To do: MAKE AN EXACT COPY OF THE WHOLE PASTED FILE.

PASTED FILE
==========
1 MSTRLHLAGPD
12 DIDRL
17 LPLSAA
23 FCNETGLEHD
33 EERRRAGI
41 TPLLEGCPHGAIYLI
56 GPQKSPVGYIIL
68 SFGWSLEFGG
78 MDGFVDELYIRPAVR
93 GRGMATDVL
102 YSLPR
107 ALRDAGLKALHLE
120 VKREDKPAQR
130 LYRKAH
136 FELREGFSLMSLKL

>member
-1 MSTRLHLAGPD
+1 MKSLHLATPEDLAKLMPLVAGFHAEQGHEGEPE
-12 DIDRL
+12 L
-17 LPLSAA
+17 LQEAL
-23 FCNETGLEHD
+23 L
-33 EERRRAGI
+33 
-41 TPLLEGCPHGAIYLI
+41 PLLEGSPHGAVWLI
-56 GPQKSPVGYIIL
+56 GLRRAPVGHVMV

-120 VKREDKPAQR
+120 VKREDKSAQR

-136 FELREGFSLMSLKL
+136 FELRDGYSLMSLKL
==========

1 MSTRLHLAGPD
12 DIDRL
17 LPLSAA
23 FCNETGLEHD
33 EERRRAGI
41 TPLLEGCPHGAIYLI
56 GPQKSPVGYIIL
68 SFGWSLEFGG
78 MDGFVDELYIRPAVR
93 GRGMATDVL
102 YSLPR
107 ALRDAGLKALHLE
120 VKREDKPAQR
130 LYRKAH
136 FELREGFSLMSLKL

>member
-1 MSTRLHLAGPD
+1 MKSLHLATPEDLAKLMPLVAGFHAEQGHEGEPE
-12 DIDRL
+12 L
-17 LPLSAA
+17 LQEAL
-23 FCNETGLEHD
+23 L
-33 EERRRAGI
+33 
-41 TPLLEGCPHGAIYLI
+41 PLLEGSPHGAVWLI
-56 GPQKSPVGYIIL
+56 GLRRAPVGHVMV

-120 VKREDKPAQR
+120 VKREDKSAQR

-136 FELREGFSLMSLKL
+136 FELRDGYSLMSLKL